It was way past due to grind those off-road tyres on proper gravel roads. Last weekend, Henning and I decided to do just that.
I am quite a newbie to proper gravel riding, even though I´ve been facinated by it since many years. Not until I bought my light, nimble and powerful-enough Yamaha WR250R did I dare to venture into the loose stuff for real.
Henning, on the other hand, is a former motorcross, road race and enduro rider and instructor. Thanks to him, my learning curve has been pretty steep – although this particular weekend I felt like it was my first time on gravel: My riding was stiff, my cornering awful, and things just didn´t feel right.
However, the area in which we were riding, Finnskogen (eng. “Forest of the Finns”), is extremely inviting when it comes to gravel riding. There are miles and miles of gravel roads, very little (if at all) traffic, and free cabins all over the place, which you can borrow for the night. In other words: A Mecca for gravel riders.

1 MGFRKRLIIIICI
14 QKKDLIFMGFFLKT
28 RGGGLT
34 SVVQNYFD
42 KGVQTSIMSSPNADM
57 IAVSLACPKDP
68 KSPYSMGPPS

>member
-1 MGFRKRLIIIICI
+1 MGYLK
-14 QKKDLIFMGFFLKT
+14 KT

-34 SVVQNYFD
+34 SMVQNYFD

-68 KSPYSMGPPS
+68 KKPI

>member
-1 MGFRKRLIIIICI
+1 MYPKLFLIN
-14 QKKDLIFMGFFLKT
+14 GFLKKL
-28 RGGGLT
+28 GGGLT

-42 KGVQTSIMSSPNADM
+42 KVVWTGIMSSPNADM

The first leg was all but muddy: The track was thick of slippery mud, so we admittedly had to struggle a bit to get our bikes through – Henning on his Transalp, me on my Yamma. Or at least: It felt like we had to struggle. I think I was the only one who did it, as Henning effortlessly steered his Honda more or less sure-footed through the slippery stuff.
It did become a lot better when we arrived to the forest roads themselves: Dry to the point of dusty, vacant and available.
We spent a night in a small cabin, had a meal and just relaxed before riding back home the day after. A short burst of season debut for me, but it was good to shake loose a bit. I´ll even try to do better next time.
If you´re a gravel rider too, make sure you visit Finnskogen when you visit Norway. It´s well worth spending a few days on this area.
Stay on these roads!